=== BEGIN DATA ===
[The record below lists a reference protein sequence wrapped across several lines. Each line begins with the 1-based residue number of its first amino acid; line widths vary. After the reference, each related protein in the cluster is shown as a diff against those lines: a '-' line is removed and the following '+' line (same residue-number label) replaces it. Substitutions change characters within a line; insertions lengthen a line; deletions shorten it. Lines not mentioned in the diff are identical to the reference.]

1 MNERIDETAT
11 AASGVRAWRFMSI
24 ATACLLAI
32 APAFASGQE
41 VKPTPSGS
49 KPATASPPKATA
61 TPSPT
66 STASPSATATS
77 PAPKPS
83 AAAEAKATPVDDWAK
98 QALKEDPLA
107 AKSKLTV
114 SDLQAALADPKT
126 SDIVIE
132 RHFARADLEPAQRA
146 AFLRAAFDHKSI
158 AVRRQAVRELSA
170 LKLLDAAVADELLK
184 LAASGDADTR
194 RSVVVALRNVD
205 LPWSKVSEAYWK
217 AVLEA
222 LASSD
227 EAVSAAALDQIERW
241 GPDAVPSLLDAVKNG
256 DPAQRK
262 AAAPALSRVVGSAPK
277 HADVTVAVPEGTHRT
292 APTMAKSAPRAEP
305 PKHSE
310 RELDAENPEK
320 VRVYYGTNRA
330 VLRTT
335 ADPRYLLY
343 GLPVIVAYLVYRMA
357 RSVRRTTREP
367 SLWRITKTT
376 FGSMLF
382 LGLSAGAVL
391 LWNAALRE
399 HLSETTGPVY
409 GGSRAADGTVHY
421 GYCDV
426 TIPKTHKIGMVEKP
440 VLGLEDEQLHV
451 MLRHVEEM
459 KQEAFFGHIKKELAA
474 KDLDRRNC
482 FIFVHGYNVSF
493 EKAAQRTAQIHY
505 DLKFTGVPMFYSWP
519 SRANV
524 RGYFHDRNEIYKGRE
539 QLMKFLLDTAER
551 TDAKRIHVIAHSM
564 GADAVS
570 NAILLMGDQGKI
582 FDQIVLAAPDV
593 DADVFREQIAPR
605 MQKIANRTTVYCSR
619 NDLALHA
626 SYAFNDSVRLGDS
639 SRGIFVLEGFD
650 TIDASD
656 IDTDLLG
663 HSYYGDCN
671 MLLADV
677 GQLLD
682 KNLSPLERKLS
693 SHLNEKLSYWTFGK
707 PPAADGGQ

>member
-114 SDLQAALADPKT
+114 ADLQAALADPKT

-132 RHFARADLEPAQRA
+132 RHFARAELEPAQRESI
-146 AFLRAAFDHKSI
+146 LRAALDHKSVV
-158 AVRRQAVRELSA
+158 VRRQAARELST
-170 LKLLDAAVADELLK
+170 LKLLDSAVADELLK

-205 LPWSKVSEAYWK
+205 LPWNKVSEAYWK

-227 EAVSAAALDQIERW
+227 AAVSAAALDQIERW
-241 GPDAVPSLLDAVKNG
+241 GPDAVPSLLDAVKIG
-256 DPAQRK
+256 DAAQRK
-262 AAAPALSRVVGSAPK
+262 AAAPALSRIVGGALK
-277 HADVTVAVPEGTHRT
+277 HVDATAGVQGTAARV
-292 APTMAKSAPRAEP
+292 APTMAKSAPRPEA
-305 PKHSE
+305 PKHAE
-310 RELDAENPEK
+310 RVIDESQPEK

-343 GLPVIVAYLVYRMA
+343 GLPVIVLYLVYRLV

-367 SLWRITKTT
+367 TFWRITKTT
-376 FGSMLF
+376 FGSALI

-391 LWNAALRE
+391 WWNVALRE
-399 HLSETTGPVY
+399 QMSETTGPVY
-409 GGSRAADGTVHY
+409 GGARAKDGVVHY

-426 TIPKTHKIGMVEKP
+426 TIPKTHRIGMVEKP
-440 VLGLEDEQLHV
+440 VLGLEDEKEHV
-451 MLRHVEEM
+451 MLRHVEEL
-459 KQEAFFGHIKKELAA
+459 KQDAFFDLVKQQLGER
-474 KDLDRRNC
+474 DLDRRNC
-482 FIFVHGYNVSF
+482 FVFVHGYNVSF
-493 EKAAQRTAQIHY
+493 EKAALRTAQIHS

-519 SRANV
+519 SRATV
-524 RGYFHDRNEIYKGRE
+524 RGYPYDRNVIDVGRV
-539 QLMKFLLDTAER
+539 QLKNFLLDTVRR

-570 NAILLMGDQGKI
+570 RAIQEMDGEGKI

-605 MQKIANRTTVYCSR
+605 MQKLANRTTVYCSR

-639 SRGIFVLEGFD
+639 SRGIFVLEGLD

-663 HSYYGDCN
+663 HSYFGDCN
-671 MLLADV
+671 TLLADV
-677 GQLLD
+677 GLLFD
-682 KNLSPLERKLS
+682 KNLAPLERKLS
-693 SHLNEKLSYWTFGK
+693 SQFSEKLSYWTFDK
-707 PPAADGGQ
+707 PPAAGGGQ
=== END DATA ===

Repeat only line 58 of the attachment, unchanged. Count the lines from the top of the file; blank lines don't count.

570 NAILLMGDQGKI